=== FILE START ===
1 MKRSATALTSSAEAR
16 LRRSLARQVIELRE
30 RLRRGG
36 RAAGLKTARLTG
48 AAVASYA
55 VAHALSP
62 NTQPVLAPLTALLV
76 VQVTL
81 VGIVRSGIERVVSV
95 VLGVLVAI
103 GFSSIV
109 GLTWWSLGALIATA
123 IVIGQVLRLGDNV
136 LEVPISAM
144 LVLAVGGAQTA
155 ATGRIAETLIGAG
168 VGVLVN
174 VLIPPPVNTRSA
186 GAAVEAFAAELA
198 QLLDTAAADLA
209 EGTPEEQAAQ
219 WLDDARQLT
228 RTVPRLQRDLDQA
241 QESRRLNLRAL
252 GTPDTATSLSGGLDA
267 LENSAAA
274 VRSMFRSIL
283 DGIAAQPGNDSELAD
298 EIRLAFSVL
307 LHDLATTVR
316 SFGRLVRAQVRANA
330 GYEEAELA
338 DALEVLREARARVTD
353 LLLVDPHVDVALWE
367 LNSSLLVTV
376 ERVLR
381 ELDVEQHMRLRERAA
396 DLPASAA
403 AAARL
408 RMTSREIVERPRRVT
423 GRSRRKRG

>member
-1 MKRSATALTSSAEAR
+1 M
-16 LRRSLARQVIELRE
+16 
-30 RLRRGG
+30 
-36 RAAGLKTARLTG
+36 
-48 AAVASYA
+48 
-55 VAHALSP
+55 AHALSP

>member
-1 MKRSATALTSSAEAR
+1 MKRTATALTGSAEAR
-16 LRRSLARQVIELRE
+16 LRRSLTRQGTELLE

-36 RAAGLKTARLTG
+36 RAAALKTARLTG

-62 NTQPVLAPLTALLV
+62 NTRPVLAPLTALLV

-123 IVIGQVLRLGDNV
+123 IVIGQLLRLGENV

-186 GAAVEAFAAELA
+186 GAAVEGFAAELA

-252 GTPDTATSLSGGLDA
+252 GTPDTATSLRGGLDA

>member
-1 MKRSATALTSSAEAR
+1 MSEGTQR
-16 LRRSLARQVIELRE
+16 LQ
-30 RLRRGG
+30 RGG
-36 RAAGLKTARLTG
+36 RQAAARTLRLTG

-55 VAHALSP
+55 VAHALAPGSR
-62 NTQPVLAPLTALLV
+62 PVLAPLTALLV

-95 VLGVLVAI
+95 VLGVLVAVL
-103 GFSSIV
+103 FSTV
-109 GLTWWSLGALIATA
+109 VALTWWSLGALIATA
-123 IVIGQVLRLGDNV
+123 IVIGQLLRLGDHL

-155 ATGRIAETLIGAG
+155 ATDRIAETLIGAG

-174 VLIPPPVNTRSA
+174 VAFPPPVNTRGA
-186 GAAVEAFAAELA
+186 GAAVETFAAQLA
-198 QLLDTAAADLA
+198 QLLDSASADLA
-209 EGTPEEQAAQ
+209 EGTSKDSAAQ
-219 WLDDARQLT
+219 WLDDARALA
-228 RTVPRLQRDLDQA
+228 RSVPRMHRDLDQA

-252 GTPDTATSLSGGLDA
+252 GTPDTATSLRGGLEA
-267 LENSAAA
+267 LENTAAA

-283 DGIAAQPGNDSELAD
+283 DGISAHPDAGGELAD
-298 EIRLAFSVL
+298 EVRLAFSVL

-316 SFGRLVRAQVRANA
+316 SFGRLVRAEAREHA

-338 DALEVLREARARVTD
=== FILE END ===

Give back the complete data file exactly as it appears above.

1 MKRSATALTSSAEAR
16 LRRSLARQVIELRE
30 RLRRGG
36 RAAGLKTARLTG
48 AAVASYA
55 VAHALSP
62 NTQPVLAPLTALLV
76 VQVTL
81 VGIVRSGIERVVSV
95 VLGVLVAI
103 GFSSIV
109 GLTWWSLGALIATA
123 IVIGQVLRLGDNV
136 LEVPISAM
144 LVLAVGGAQTA
155 ATGRIAETLIGAG
168 VGVLVN
174 VLIPPPVNTRSA
186 GAAVEAFAAELA
198 QLLDTAAADLA
209 EGTPEEQAAQ
219 WLDDARQLT
228 RTVPRLQRDLDQA
241 QESRRLNLRAL
252 GTPDTATSLSGGLDA
267 LENSAAA
274 VRSMFRSIL
283 DGIAAQPGNDSELAD
298 EIRLAFSVL
307 LHDLATTVR
316 SFGRLVRAQVRANA
330 GYEEAELA
338 DALEVLREARARVTD
353 LLLVDPHVDVALWE
367 LNSSLLVTV
376 ERVLR
381 ELDVEQHMRLRERAA
396 DLPASAA
403 AAARL
408 RMTSREIVERPRRVT
423 GRSRRKRG

>member
-1 MKRSATALTSSAEAR
+1 M
-16 LRRSLARQVIELRE
+16 
-30 RLRRGG
+30 
-36 RAAGLKTARLTG
+36 
-48 AAVASYA
+48 
-55 VAHALSP
+55 AHALSP

>member
-1 MKRSATALTSSAEAR
+1 MKRTATALTGSAEAR
-16 LRRSLARQVIELRE
+16 LRRSLTRQGTELLE

-36 RAAGLKTARLTG
+36 RAAALKTARLTG

-62 NTQPVLAPLTALLV
+62 NTRPVLAPLTALLV

-123 IVIGQVLRLGDNV
+123 IVIGQLLRLGENV

-186 GAAVEAFAAELA
+186 GAAVEGFAAELA

-252 GTPDTATSLSGGLDA
+252 GTPDTATSLRGGLDA

>member
-1 MKRSATALTSSAEAR
+1 MSEGTQR
-16 LRRSLARQVIELRE
+16 LQ
-30 RLRRGG
+30 RGG
-36 RAAGLKTARLTG
+36 RQAAARTLRLTG

-55 VAHALSP
+55 VAHALAPGSR
-62 NTQPVLAPLTALLV
+62 PVLAPLTALLV

-95 VLGVLVAI
+95 VLGVLVAVL
-103 GFSSIV
+103 FSTV
-109 GLTWWSLGALIATA
+109 VALTWWSLGALIATA
-123 IVIGQVLRLGDNV
+123 IVIGQLLRLGDHL

-155 ATGRIAETLIGAG
+155 ATDRIAETLIGAG

-174 VLIPPPVNTRSA
+174 VAFPPPVNTRGA
-186 GAAVEAFAAELA
+186 GAAVETFAAQLA
-198 QLLDTAAADLA
+198 QLLDSASADLA
-209 EGTPEEQAAQ
+209 EGTSKDSAAQ
-219 WLDDARQLT
+219 WLDDARALA
-228 RTVPRLQRDLDQA
+228 RSVPRMHRDLDQA

-252 GTPDTATSLSGGLDA
+252 GTPDTATSLRGGLEA
-267 LENSAAA
+267 LENTAAA

-283 DGIAAQPGNDSELAD
+283 DGISAHPDAGGELAD
-298 EIRLAFSVL
+298 EVRLAFSVL

-316 SFGRLVRAQVRANA
+316 SFGRLVRAEAREHA

-338 DALEVLREARARVTD